Black women have been told to start screening for Breast Cancer around the age of 50 but there may be multiple reasons why you may need to start earlier. Studies show that deaths from Breast Cancer among Black women are double compared to other races. Some African-American women are concerned about the treatment that they may receive from their physicians. In today’s “Medical Minute with Dr. Mel,” our resident medical maven, Dr. Melissa Clarke explains why the conversation may need to happen sooner.
Georgia Alfredas: There is a lot of evidence that black women should start breast cancer screening earlier than fifty. I’ve been told my whole life that you started at 50. Is that not correct information?
Dr. Clarke: Well, the current screening guidelines do say that women at average risk for breast cancer shouldn’t start mammography screening until age 50. You can choose to start in your 40s, but there was a new American Cancer Society study, that shows that among women in their 40s, deaths from breast cancer were nearly doubled among black women as compared to white women and for that reason alone, as black women, we should start bringing up screening to our doctors, especially if we have a family history and request to start in our 40s, not in our 50s.
Alfredas: Let me ask you something you know, so many people, you know, suffer from some kind of cancer, especially breast cancer, many cancers. Are closer to a cure for cancer?
Dr. Clarke: You know, it really this cancer is not one disease. So, it really depends on what part of the body it’s occurring in. How far along it is when it’s diagnosed. And so, yes, there are many, many treatments for different kinds of cancers that have very high success rates. The key is early detection so that’s why I really encourage everybody to see their doctor once a year if you have a family history of cancer. Especially, make sure that you’re in touch so that you’re abiding by screening guidelines and choices to start early. For example, breast cancer it’s really important.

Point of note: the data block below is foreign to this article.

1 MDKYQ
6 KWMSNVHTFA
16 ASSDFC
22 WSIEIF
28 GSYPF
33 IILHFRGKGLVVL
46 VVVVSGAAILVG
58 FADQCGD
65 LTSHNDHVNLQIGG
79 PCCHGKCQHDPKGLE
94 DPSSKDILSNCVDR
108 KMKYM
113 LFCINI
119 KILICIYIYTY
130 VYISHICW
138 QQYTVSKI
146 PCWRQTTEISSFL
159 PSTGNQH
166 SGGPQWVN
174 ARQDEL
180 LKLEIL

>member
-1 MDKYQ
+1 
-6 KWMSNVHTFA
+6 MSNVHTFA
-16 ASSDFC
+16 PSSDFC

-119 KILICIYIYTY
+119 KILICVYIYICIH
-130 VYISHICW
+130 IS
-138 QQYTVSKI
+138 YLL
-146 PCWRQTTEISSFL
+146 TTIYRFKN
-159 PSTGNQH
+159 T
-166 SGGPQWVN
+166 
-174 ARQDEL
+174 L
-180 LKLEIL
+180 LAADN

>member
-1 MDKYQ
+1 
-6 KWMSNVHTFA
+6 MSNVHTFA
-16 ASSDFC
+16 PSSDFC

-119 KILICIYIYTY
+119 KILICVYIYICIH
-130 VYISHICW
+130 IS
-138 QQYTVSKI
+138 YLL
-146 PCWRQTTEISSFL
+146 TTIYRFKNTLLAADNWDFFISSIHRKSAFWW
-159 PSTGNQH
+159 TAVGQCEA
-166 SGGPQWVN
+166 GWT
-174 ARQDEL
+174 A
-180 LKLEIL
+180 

Alfredas: As black patients, some people are concerned about encountering discrimination and bias. When you go to. A doctor when you go. To a hospital. Do you? Do you find that that’s true?
Dr. Clarke: Well, you know, it’s happened to me, so yes, I do find that it’s true with the medical literature, even as a physician, medical literature does bear it out. And you know what we’re seeing is that some people are changing their behavior as a result. So, there was a survey of 3300 Black Californians and many of them adjust their behavior to reduce chances of discrimination in healthcare settings. Things like changing your speech, your dress, or your behavior to put the doctor at ease.
And that 41% of people, you know, try to be clear with the doctor that they’re educated, they’re knowledgeable, they’re prepared, and then about one in four black people just avoid care altogether simply because they believe they’ll be treated unfairly. So, you know, that’s what we do on my show “Excuse me, Doctor,” which is really. Help you advocate for yourself and your loved one in healthcare settings and get the best quality care.
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When Should Breast Cancer Screenings Start For Black Women? was originally published on blackamericaweb.com
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